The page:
7. Strength & Wear • Strength – determined by complex interaction of metalurgical properties • Wear – determined by the distribution of particles on the surface of the material • Example: • Al 7075-T6: Syt = 462 MPa • A36 Steel: Syt = 250 MPa • But if rubbed together, steel would win! • Friction and wear properties of materials are highly dependent on which two materials are paired together and the type of lubricant between them. • In general, dissimilar materials wear best • e.g., nylon on steel is better than nylon on nylon • aluminum on aluminum is perhaps the worst! Text from “FUNdaMENTALs of Design,” Slocum

  8. Wear • Wear-resistant Materials • Often have hard carbide, nitride, or oxide layer on their surfaces • Hardened steels, ceramics, thickly anodized aluminum all have good wear properties • Wear-resistant Material Pairs • Brass, cast iron, and most plastics wear well when used in conjunction with a hard material • Inherent lubricity of softer materials Text from “FUNdaMENTALs of Design,” Slocum

  9. Material Selection Chart from “FUNdaMENTALs of Design,” Slocum

  10. Material Properties needed for design • Materials Aluminum Steel Adhesive Beryllium Titanium Glass (Vis, NIR, MWIR) Copper Plastic Miscellaneous • Properties Density CTE Moduli (Tensile, Shear) Melting Temperature Specific Heat Poisson’s Ratio Thermal Conductivity Resistivity Strength (Tensile, Ultimate) • Figures of Merit Specific Stiffness Thermal Diffusivity Specific Strength Figures of merit allow material selection using normalized metrics.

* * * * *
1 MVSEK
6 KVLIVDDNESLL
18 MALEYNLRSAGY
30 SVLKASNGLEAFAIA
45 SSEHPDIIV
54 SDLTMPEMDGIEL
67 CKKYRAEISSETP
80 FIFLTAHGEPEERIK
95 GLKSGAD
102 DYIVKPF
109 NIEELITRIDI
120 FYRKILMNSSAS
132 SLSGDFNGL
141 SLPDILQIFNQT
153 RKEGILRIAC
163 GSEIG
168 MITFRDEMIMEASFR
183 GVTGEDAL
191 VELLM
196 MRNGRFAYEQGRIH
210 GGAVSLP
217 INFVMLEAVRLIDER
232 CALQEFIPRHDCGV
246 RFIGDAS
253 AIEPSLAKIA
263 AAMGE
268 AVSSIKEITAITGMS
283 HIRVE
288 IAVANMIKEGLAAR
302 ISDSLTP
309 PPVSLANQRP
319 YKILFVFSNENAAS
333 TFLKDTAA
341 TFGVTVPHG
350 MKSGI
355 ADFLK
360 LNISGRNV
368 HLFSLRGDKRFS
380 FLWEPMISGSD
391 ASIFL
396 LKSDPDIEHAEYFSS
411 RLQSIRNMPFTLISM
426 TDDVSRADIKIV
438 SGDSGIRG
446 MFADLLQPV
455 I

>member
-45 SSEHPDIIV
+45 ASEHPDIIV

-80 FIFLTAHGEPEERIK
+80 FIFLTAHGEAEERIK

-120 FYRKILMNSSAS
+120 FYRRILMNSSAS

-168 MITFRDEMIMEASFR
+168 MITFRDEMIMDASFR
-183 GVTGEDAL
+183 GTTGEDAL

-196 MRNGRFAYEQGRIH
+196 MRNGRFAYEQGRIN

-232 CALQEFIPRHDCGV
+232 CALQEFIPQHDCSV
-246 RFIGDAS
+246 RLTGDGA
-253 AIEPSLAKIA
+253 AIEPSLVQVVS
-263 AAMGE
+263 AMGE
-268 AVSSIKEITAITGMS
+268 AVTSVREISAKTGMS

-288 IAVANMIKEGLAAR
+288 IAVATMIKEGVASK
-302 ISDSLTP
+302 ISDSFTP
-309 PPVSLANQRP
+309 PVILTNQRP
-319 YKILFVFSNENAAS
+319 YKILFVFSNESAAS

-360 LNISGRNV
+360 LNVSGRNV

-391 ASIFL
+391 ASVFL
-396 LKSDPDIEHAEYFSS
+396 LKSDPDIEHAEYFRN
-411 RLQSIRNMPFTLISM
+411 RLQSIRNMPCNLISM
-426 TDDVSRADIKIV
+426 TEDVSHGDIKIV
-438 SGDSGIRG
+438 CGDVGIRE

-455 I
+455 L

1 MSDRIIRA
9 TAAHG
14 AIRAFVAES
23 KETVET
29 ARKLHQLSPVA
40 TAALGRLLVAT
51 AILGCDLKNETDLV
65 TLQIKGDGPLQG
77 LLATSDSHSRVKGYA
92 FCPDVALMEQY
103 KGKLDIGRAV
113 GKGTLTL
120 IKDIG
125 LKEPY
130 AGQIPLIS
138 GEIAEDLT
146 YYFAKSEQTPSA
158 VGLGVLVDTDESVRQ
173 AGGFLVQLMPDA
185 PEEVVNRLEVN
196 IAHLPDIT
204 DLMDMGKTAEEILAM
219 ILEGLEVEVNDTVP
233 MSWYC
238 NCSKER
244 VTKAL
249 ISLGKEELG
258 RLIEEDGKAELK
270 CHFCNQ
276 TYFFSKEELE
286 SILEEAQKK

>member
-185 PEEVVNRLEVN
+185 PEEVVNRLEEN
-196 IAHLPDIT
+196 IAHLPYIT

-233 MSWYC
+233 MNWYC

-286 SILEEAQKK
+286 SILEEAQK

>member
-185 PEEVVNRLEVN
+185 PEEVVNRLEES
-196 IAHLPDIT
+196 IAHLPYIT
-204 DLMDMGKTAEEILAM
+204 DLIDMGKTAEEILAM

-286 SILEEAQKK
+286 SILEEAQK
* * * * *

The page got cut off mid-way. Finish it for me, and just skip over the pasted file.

11. Material Parameters

  12. Material PropertiesMechanical (SI)

  13. Material PropertiesMechanical (English)

  14. Figures of merit aid material selection • Materials Selection • Separate geometry effects from the materials’ effects. • Use geometry first. Materials properties cannot substitute for proper scaling and best use of form. • Employ material figures of merit • Specific stiffness: a measure of stiffness efficiency (maximize) • Specific strength: a measure of strength efficiency (maximize) • Thermal diffusivity: a measure of heat transfer efficiency (maximize)

  15. Figures of Merit for Common Optical Instrument Materials